LIMA, Ohio - For Lisa Wenger, mustangs are a symbol of the American past.
She has been out West, where wild horses have roamed since the frontier days. She has seen them running loose on open range, manes flying and sturdy hooves kicking up the dust.
And now, she says, a little piece of history is living on her farm in Bellefontaine, Ohio.
Ms. Wenger bought her own mustang - a 4-year-old mare she named Goldy - at the Wild Horse and Burro Adoption in Lima, Ohio, two years ago.
This weekend, wild horses and burros once again will fill the corrals in Sarge's Sale Arena on Defiance Trail in Lima.
The Bureau of Land Management-Eastern States, part of the U.S. Department of the Interior, is holding an auction during which about 45 mustangs, from western states such as Nevada and Wyoming, will be available for adoption. The fee is $125 for animals younger than 3 years, and $25 for animals 3 and older.
"There's just something about them - their spirit, their nature, their endurance - that makes them incredible animals," Ms. Wenger said.
In 1971, the Wild Free-Roaming Horses and Burros Act gave the Department of the Interior's Bureau of Land Management the authority to maintain and protect mustangs and burros on public lands.
But a subsequent population boom has led to strained resources, as western land is unable to provide all the animals with sufficient food and water.
"The Bureau is facing a real dilemma," said Susie Stokke, wild horse and burro specialist for the Bureau of Land Management in Nevada. "We're spending about $30 million a year caring for and holding these animals in short and long-term holding facilities throughout the country."
She estimated that every adoption saves the Bureau of Land Management $12,000, which would have been spent caring for an animal over the course of its life.
If the horses and burros are not adopted, Ms. Stokke said, the only alternative may be humane euthanasia.
Since the Adopt-A-Wild Horse & Burro Program began in 1973, more than 20,000 animals have been adopted - 3,347 of them in Ohio.
But taming a wild horse is not a task to be taken lightly. It requires a good deal of patience and compassion, Ms. Wenger said.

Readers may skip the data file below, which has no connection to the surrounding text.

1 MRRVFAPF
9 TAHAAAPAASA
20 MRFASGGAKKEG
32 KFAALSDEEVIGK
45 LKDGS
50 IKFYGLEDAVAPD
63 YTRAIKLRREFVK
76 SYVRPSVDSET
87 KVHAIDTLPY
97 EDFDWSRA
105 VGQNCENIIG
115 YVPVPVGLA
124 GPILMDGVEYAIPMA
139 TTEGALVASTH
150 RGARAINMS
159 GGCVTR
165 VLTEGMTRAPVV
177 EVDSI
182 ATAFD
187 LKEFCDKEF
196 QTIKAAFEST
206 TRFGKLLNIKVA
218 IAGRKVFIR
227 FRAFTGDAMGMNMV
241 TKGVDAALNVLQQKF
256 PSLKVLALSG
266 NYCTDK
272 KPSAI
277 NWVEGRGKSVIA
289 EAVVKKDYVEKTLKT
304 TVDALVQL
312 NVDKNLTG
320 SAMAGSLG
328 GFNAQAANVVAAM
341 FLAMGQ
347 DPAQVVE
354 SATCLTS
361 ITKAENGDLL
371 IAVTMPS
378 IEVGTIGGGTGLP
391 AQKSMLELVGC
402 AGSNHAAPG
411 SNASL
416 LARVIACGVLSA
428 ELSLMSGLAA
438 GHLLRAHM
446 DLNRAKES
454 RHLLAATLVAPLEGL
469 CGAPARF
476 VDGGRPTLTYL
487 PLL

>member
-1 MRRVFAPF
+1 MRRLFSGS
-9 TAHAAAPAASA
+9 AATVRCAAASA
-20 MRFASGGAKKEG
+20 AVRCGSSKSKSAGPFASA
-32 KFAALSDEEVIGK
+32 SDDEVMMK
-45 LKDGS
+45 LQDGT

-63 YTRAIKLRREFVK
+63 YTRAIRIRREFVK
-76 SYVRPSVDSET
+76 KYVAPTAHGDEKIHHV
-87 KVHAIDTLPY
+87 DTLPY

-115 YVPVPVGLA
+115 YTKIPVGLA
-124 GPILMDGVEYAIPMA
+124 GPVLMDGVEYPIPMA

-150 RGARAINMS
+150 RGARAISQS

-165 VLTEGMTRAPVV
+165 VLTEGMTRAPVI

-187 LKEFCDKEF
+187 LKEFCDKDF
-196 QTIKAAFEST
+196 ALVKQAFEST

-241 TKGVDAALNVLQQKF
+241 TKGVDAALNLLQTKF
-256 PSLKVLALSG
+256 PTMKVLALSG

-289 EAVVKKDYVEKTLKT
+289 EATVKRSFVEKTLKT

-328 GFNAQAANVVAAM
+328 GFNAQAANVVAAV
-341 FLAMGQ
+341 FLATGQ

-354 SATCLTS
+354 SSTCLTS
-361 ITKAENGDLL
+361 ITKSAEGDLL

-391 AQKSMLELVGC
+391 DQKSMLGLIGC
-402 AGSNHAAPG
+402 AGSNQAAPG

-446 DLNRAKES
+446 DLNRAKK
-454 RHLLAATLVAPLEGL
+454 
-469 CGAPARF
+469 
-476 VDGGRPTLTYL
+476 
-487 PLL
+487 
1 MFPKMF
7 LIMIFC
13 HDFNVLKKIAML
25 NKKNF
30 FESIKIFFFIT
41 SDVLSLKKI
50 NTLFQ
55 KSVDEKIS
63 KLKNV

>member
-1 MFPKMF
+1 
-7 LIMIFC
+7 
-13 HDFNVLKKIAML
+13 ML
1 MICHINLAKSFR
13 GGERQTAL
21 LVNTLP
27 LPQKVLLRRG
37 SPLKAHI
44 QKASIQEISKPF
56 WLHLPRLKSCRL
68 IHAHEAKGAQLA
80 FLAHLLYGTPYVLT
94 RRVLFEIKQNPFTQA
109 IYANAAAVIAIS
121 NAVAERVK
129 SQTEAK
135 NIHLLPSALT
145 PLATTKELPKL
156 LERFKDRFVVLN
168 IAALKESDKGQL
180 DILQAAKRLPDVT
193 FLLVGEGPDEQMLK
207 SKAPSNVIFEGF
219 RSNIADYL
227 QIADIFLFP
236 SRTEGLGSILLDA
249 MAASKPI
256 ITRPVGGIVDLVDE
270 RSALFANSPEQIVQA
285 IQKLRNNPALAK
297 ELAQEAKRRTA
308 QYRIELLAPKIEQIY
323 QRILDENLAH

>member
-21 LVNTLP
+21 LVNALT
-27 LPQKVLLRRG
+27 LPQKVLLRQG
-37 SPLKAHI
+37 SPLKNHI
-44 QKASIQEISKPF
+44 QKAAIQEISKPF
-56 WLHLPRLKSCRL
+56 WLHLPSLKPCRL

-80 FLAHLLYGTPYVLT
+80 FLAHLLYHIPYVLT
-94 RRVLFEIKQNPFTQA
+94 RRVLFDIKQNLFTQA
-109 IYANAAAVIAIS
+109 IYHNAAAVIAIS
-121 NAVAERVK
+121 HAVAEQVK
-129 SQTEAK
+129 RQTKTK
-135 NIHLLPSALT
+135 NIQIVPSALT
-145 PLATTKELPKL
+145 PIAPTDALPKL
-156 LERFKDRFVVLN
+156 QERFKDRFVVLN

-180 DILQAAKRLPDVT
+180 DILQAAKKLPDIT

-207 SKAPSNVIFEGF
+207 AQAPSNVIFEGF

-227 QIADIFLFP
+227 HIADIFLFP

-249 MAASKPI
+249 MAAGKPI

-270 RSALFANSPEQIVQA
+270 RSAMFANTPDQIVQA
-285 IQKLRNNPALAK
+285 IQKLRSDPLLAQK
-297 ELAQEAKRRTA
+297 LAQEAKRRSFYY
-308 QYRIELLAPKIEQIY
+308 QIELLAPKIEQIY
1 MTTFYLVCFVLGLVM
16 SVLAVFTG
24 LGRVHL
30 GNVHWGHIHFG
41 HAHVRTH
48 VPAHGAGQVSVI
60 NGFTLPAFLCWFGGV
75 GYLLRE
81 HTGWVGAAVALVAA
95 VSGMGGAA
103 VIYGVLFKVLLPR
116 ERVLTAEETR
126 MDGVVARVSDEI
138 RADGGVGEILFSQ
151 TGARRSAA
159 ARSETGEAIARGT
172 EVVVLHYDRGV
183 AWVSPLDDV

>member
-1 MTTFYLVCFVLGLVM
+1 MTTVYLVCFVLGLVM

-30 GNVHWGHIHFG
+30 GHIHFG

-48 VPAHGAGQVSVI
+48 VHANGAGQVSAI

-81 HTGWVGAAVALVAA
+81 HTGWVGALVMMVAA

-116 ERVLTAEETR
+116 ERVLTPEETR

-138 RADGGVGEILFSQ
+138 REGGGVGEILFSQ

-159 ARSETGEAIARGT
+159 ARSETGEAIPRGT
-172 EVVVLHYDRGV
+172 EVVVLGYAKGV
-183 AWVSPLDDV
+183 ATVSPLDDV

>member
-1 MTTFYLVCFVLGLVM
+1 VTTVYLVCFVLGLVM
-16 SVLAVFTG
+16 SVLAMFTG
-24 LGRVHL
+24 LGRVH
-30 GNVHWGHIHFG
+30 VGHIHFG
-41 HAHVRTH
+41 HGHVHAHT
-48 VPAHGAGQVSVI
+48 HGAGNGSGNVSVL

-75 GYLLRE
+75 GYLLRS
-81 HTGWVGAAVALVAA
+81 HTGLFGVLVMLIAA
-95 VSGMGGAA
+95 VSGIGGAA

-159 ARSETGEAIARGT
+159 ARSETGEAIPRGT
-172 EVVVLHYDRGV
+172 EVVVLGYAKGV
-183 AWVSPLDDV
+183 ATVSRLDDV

"Since they've been out in the wild, they haven't had a lot of human contact," said Martha Malik, a spokesman for the Bureau of Land Management Eastern States-Milwaukee Field Office, which includes Ohio. "You train them by building trust, gradually coming around them and letting them come near you."
Once tamed, or "gentled," the animals can be trained for western-riding events, dressage, trail riding, and predator control. Younger horses tend to be easier to train.
Ms. Wenger chose Goldy, a tawny palomino and sorrel mix with a short, stocky frame, because the horse perked her ears up and made eye contact when spoken to. It took eight or nine months of spending time in the stable with her and brushing her mane before Ms. Wenger could ride her.
"When I was breaking her, I landed on the ground a few times," Ms. Wenger said.
The adoption at Sarge's Sale Arena will be on a first-come, first-served basis, from 1 to 5 p.m. Friday, 8 a.m. to 5 p.m. Saturday, and 8 a.m. to noon Sunday.
Prospective owners must have corrals that are at least 20 feet square and have fences at least 6 feet high for an adult horse. A shelter must be attached to the corral for harsh weather conditions, and adopters must bring their own bridle and trailer to the arena.
"A wild horse is not just something that you put in the pasture and look at," Ms. Wenger said. "If you're going to do that with them, they might as well be left out West to run free."
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